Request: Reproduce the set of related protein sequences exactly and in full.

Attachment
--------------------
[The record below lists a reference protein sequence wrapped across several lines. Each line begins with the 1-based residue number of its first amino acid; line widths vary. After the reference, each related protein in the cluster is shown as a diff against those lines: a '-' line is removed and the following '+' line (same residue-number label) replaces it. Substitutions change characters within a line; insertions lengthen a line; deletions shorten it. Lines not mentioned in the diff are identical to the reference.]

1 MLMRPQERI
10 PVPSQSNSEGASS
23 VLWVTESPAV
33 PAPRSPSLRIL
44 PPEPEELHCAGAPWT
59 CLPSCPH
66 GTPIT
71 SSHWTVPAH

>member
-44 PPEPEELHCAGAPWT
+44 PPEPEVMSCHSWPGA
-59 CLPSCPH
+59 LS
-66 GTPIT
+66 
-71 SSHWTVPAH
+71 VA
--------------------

[The record below lists a reference protein sequence wrapped across several lines. Each line begins with the 1-based residue number of its first amino acid; line widths vary. After the reference, each related protein in the cluster is shown as a diff against those lines: a '-' line is removed and the following '+' line (same residue-number label) replaces it. Substitutions change characters within a line; insertions lengthen a line; deletions shorten it. Lines not mentioned in the diff are identical to the reference.]

1 MLMRPQERI
10 PVPSQSNSEGASS
23 VLWVTESPAV
33 PAPRSPSLRIL
44 PPEPEELHCAGAPWT
59 CLPSCPH
66 GTPIT
71 SSHWTVPAH

>member
-44 PPEPEELHCAGAPWT
+44 PPEPEVMSCHSWPGA
-59 CLPSCPH
+59 LS
-66 GTPIT
+66 
-71 SSHWTVPAH
+71 VA